I'm very confused about the remainders modulo of polynomials. For instance $$\mathbb{R}[t]/(t^3).$$ Does this simply mean that you keep dividing any polynomial $P\in\mathbb{R}[t]$ by $t^3$ until you can't anymore? Hence in this algebra $t^4\equiv t$ and $t^5+t^3\equiv t^2+1$ and so on?

How does this work for things like $$\mathbb{R}[X,Y]/(X^2+Y^2-1)?$$ What polynomials would belong to such an algebra?

Thanks in advance!


The point of quotient rings is to “kill” things. So, in $\mathbb{R}[t]/(t^3)$, we have $t^3=0$. More precisely, $\mathbb{R}[t]/(t^3)=\mathbb{R}[u]$, with $u^3=0$. So, $\mathbb{R}[u]$ is the set of polynomial expressions in $u$ subject to $u^3=0$. This leaves just quadratic expressions in $u$.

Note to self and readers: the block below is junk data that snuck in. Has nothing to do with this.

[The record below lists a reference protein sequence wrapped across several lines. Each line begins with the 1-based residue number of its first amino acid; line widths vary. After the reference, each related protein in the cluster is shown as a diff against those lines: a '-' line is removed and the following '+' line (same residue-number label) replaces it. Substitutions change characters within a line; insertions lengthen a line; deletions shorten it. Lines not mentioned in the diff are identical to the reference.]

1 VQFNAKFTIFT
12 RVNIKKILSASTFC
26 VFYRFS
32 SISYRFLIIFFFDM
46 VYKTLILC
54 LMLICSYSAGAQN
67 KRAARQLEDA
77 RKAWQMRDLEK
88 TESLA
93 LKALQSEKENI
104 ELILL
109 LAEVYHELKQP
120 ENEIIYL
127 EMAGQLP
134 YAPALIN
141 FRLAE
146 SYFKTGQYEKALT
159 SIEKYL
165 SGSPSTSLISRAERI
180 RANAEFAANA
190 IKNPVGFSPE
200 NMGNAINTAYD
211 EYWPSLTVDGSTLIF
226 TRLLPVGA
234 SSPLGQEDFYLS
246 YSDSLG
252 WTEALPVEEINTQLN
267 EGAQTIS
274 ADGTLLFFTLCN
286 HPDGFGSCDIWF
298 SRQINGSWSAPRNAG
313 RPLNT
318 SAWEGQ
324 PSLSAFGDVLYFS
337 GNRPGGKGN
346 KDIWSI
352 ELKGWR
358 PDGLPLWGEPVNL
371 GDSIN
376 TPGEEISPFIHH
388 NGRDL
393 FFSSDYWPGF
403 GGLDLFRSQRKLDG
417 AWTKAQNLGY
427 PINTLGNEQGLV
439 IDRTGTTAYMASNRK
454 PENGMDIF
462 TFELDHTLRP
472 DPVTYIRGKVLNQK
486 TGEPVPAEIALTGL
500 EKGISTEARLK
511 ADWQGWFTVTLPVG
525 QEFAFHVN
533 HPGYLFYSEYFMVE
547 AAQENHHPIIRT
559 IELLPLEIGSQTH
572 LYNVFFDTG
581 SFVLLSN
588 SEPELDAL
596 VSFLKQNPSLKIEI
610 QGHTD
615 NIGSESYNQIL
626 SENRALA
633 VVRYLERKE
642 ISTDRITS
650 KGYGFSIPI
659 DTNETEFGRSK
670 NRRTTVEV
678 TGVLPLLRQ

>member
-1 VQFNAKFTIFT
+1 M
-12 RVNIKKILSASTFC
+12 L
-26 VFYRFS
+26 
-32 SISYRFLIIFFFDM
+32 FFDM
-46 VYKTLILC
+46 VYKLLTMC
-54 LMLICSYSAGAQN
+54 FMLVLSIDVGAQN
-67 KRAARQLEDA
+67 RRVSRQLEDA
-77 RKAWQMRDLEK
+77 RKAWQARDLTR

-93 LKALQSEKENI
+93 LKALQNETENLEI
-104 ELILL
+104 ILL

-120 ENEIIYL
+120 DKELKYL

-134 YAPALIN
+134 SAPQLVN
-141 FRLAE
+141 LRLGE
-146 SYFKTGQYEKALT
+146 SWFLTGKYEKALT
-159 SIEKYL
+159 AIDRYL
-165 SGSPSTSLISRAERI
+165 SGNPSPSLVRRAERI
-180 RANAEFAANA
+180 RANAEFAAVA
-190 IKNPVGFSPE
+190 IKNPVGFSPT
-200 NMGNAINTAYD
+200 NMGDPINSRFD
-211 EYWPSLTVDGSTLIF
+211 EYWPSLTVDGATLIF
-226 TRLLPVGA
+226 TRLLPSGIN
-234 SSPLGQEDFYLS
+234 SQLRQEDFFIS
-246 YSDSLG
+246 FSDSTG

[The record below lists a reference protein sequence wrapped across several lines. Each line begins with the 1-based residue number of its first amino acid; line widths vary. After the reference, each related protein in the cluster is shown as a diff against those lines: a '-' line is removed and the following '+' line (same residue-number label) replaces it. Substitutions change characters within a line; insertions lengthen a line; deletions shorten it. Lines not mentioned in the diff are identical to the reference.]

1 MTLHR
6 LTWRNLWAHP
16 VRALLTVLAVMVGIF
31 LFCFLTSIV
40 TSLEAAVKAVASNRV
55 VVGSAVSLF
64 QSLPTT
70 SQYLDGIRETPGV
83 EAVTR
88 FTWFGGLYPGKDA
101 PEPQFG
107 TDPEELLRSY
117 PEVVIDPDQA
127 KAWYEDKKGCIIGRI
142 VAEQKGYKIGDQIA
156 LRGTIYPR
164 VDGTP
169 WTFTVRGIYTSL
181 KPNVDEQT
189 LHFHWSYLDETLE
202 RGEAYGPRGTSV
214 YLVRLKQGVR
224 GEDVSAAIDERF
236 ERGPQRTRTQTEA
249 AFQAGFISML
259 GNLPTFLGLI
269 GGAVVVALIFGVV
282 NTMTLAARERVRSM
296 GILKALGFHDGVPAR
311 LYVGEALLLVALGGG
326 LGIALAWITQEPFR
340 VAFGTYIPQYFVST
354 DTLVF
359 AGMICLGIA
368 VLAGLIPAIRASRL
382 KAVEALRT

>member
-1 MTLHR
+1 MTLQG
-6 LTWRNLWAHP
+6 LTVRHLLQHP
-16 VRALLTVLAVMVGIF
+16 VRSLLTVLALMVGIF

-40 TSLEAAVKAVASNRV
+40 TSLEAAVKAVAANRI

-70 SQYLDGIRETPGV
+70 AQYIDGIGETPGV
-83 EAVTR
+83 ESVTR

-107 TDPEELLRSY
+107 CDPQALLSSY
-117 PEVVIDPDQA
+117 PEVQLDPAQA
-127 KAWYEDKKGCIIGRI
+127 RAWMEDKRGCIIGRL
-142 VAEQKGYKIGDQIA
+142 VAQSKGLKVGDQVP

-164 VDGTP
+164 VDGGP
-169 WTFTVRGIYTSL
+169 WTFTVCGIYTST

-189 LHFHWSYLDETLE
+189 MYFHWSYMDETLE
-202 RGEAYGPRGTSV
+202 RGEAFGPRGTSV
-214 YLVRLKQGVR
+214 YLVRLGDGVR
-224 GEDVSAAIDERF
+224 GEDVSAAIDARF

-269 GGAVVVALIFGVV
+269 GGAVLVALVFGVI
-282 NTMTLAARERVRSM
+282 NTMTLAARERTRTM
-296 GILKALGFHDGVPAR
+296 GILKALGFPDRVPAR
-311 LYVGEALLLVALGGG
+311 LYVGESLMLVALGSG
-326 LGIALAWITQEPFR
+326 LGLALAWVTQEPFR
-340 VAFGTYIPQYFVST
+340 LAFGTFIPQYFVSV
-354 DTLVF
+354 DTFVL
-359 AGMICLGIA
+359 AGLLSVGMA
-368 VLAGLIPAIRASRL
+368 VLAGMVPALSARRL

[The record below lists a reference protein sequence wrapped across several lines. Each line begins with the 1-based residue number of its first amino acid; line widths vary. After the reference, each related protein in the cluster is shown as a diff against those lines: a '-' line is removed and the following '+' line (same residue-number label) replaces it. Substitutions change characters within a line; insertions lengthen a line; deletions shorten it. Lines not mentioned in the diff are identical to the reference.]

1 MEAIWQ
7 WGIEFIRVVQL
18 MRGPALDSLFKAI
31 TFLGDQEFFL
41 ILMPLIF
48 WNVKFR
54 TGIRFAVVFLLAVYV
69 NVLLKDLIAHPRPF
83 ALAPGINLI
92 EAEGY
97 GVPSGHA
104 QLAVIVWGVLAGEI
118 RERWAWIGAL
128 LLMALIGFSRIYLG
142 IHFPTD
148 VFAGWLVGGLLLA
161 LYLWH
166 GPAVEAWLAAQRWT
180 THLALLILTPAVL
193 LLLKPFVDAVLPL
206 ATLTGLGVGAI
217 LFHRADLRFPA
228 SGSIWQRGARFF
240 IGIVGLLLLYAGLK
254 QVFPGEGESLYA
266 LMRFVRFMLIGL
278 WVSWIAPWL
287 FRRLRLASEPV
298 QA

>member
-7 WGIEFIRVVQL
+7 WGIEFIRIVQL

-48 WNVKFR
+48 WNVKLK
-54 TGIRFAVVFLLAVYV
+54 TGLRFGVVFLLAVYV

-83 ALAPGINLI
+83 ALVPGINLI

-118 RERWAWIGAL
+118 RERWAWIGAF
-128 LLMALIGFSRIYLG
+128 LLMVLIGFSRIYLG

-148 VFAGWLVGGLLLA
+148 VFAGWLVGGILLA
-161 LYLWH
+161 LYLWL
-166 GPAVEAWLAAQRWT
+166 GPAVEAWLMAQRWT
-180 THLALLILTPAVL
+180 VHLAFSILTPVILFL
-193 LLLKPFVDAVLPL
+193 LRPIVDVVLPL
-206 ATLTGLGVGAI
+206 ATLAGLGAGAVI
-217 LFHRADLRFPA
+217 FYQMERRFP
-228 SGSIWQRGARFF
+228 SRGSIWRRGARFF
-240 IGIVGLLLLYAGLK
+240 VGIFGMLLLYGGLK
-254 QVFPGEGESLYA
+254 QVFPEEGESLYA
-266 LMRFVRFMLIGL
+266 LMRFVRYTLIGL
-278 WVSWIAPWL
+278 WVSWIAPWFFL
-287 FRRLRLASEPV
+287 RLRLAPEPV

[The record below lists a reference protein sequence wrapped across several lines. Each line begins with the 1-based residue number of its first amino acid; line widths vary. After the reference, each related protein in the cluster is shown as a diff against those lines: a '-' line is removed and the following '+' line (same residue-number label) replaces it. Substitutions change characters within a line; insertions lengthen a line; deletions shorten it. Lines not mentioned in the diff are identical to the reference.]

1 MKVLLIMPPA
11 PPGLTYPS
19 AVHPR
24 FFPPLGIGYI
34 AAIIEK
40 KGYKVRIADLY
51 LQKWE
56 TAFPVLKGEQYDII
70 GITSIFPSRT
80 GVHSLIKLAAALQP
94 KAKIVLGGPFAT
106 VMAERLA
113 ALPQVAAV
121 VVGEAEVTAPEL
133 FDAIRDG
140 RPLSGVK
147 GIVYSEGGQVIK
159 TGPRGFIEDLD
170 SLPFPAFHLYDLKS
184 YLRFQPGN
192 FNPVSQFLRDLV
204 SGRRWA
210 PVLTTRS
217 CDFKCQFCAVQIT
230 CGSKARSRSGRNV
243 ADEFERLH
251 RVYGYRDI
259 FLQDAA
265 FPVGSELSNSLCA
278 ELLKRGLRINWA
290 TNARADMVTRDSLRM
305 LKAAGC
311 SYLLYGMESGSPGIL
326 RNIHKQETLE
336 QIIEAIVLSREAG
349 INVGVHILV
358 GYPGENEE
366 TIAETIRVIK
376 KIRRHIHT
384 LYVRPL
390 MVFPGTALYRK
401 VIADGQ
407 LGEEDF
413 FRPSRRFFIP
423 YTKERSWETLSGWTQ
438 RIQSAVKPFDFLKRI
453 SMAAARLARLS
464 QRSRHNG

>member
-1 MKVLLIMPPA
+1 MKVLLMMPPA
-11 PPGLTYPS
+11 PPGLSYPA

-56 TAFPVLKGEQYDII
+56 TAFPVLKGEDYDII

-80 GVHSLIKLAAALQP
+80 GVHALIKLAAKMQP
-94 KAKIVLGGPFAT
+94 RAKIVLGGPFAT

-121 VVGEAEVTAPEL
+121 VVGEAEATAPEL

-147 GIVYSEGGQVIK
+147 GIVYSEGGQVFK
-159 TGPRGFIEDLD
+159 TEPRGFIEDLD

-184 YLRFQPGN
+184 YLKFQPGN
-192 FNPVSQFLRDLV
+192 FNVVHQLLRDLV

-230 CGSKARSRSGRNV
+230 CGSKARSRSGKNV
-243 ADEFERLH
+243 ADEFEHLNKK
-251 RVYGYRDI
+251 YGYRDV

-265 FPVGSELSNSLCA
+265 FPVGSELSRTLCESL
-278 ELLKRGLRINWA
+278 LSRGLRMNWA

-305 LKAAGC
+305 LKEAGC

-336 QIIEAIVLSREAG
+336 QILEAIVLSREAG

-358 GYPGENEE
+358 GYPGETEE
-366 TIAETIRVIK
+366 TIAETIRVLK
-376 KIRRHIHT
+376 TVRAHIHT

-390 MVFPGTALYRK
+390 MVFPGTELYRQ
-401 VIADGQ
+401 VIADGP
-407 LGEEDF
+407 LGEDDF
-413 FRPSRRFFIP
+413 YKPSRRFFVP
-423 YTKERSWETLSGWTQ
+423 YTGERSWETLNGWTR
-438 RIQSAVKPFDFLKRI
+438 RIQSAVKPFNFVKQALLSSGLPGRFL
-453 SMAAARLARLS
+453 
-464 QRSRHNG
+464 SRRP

Likewise, $\mathbb{R}[X,Y]/(X^2+Y^2-1)= \mathbb{R}[u,v]$ with $u^2+v^2=1$.

  • $\begingroup$ Oh I think I see. But does that also mean there are no polynomials of degree higher than 2 in $\mathbb{R}[t]/(t^3)$? Because, for instance $t^4+1$ isn't divisible by $t^3$. Oh and also, how is the unit $1\in\mathbb{R}[t]/(t^3)$? It's an algebra, so it has to be in there. That would just be 1 in this case, right? $\endgroup$ – Joffysloffy Jan 21 '14 at 10:39
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    $\begingroup$ @Joffysloffy, $u^4+1=1$ in $\mathbb R[u]$ because $u^4= u^3u=0$. $\endgroup$ – lhf Jan 21 '14 at 10:46

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